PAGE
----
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Rules Of The Road In Europe

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The challenge when driving on the continent is that there is no single, definitive set of rules for the road in Europe as a whole. There are many similarities, but it’s easy to be caught out by slight differences – and that can turn out to be expensive.

Photo Credit: Tony Shertila

Speed Limits

If you drive any distance across France, for example, it’s likely you’ll use the autoroutes. Although these are toll roads, you don’t see a lot of traffic so it’s easy to make quite rapid progress. Maximum speed is 130 kph (although only 110 kph if it’s raining). If you then cross into Spain, you might hardly notice the difference in the road, but the maximum speed is now 120 kph.
Cross into Germany instead and you have the legendary autobahns: silky smooth ribbons of tarmac with no speed limit at all. Except when there are some! Autobahns normally have no limit, but that doesn’t mean always. There are any number of reasons why a speed limit might be imposed, so you need to keep your wits about you or you’ll end up with a heavy fine.

Open Driving

If you’re used to driving in Great Britain then you should love driving on the continent. With the exception of the major cities, there’s much less traffic and, whether on rural roads or major arteries, it’s a tremendous pleasure for those that enjoy their motoring. However, you do need to be aware of the many differences between the rules of the road in Europe and those at home – and there’s much more to it than just driving on the other side.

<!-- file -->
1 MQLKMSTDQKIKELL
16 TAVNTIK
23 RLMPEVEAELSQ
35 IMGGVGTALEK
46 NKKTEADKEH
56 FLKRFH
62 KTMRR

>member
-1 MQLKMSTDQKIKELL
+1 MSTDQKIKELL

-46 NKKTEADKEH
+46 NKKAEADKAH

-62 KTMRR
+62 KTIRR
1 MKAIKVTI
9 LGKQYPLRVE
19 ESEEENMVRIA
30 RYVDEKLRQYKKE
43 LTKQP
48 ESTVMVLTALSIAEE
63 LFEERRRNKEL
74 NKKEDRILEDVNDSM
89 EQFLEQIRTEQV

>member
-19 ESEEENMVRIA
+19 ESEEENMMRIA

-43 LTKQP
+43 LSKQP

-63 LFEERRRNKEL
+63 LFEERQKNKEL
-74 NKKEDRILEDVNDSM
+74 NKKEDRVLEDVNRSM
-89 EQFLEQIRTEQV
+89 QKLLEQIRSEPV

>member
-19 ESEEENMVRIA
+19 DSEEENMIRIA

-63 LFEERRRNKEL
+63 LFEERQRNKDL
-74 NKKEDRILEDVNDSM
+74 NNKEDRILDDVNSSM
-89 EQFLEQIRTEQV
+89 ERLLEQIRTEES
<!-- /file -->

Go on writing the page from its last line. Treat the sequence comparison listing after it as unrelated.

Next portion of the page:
For instance, in France it’s mandatory to have a warning triangle and a yellow, reflective safety vest in the car. Both are also required in Portugal. The vest is required in Italy. In Germany, children under 12 must sit in the back, in a special safety seat. In most European countries it’s illegal to use a mobile phone while driving. Despite what you might hear about lax drinking and driving regulations, most countries actually have considerably tougher restrictions than in the UK.
There are lots of little details you need to know. Getting it wrong will result a fine and, at the very least, an unpleasant disruption to your journey. That would be a shame, because getting it right is relatively easy.


The major motoring organizations usually have up-to-date information. There’s a tendency sometimes to refer to ex-pat sites, but there can be errors with these because the information may not be as fresh as it should be. For example, in 2012 there was going to be a legal requirement for breath-test kits to be carried in the car in France. It went as far as the kits going on sale. However, the accuracy of the test was called into question and the law postponed. In spite of that about-turn, a number of sites still tell you it’s in force. You need to be careful and check a source you know is trustworthy.

Car Hire

Even if you’re hiring a car it’s worth finding out the rules of the road in Europe as they apply to your destination. The vehicle should contain all the necessary bits and pieces, but it’s not unknown for the last hirer to have wandered off with them. If you’re stopped, it’s your responsibility, not the hire firm’s. Driving in Europe should be a pleasure – as long as you take a few minutes beforehand to make sure you understand the rules.

James Rowland is an avid writer who creates content on topics such as travelling and car hire excess insurance.

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